Unsuitable or offensive? Report this comment

  • "GPs may therefore need more support, guidance or resources to ensure that their engagement with patients is appropriate.’"
    ---

    How about GPs need more time to deal with the increasingly consumer led patient agenda? How about accepting that trying to deal with 5 or 6 problems in TEN minutes unsurprisingly leads to complaints.

    Isn't it time to recognise that the current system of an £80 per year all you can consume healthcare buffet is not sustainable. It's time for patients to have ultimate control over who they want to see with payment at the point of delivery based on a fee for service model.

    Unsuitable or offensive? Report this comment

  • I doubt GPs have become 100% worse since 2007, we are just being crushed under the weight of remorseless demand. What this report really means is the current NHS is not fit for purpose. Patients are no longer dumb pawns to be pushed round the system but consumers who's desires must be met. It's time the government released doctors from the NHS straight-jacket and allowed co-payments so people can actually get what they want rather than be fobbed off in a 10 minute GP consultation.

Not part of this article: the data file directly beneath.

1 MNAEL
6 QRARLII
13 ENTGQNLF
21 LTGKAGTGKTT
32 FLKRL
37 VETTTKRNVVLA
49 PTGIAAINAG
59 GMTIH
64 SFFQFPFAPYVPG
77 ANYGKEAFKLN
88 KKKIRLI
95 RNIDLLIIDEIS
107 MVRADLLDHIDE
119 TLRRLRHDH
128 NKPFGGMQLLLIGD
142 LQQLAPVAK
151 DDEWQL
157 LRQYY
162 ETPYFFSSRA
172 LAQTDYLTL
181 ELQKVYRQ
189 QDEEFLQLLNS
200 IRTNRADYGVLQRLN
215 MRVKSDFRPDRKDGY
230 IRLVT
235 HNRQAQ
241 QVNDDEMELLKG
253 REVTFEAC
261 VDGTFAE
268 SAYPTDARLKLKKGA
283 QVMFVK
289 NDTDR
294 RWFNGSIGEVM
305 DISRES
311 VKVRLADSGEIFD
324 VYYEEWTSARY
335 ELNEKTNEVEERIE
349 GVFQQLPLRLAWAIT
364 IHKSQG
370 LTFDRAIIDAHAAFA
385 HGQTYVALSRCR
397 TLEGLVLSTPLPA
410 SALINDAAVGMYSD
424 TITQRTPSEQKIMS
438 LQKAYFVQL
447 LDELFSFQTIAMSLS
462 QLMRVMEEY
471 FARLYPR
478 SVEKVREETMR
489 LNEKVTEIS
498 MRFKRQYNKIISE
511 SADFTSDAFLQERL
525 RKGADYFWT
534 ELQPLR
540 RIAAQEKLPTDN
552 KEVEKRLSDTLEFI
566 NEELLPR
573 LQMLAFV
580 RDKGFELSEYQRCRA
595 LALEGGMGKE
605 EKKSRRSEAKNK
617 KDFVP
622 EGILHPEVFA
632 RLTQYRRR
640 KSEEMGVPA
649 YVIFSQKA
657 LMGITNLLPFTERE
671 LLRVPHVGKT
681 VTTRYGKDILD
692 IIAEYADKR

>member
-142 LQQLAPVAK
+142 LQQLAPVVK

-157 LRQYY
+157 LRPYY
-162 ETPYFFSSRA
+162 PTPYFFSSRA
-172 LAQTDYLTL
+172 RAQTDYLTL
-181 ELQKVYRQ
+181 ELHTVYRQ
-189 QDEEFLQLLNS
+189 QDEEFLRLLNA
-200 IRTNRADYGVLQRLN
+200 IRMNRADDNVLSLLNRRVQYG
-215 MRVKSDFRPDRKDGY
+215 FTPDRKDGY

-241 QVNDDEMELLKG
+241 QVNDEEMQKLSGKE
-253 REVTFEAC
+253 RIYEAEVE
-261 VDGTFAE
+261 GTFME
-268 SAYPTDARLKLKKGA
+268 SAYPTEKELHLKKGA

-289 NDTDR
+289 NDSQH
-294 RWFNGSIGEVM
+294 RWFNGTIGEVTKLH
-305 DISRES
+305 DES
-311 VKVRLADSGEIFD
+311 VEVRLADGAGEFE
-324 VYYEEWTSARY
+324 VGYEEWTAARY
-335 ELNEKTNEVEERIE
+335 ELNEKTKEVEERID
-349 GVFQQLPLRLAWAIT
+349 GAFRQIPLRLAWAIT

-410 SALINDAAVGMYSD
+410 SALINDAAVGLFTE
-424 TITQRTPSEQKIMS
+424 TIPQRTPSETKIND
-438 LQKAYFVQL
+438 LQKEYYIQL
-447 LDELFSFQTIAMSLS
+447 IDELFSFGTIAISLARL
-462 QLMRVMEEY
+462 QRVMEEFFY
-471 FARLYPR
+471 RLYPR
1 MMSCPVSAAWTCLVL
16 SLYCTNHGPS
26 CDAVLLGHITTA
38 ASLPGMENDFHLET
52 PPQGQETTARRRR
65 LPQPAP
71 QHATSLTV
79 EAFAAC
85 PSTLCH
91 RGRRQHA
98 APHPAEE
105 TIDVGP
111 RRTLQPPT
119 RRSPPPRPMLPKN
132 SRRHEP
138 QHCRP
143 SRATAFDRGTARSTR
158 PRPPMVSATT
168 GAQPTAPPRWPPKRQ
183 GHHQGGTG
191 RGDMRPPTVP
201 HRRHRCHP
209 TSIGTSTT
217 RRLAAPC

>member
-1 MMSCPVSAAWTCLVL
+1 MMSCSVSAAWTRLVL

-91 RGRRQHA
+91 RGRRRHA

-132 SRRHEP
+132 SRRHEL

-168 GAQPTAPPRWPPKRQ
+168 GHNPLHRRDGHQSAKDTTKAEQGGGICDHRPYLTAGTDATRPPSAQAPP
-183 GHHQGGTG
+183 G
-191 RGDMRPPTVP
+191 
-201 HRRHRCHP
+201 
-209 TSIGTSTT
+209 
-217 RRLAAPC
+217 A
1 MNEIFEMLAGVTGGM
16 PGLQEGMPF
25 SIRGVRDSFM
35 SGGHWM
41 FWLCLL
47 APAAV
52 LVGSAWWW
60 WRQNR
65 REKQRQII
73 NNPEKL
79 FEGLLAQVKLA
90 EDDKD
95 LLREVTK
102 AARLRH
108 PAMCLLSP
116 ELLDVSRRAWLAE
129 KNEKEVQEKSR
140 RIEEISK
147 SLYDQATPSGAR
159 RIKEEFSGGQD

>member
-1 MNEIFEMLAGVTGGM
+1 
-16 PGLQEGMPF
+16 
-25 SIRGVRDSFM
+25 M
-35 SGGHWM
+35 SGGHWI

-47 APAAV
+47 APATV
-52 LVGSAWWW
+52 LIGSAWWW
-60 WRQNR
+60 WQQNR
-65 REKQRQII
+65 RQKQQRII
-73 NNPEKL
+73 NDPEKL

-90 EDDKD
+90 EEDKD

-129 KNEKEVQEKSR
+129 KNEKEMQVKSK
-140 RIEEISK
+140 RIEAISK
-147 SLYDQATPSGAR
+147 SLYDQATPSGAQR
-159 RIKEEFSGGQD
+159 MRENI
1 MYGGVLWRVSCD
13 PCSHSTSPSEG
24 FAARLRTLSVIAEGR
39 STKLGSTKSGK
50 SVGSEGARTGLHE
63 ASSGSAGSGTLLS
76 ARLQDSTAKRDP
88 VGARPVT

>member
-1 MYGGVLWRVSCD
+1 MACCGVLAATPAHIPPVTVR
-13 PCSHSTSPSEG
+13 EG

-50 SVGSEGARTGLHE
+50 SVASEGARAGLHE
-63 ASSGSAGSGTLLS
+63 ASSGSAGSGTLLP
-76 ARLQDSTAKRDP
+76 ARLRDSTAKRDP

Unsuitable or offensive? Report this comment

  • 90% of NHS consultations occur with GPs. I suspect that might have something to do with the professional bias. I suspect there is also a bias of female to male working part-time and hence having less overall patient contact.

    Unsuitable or offensive? Report this comment

  • You don't say ( fixed stare at computer screen ) . .

    Unsuitable or offensive? Report this comment

  • Vinci Ho

    (1) it is always 'juicy' for tabloids to have such a headline. The fact is complaint is a mix bag. Different types of complaint should be categorised . You cannot say they are all to do with causing harm . That is exactly why GPs are actually lower at risk to receive warnings from GMC .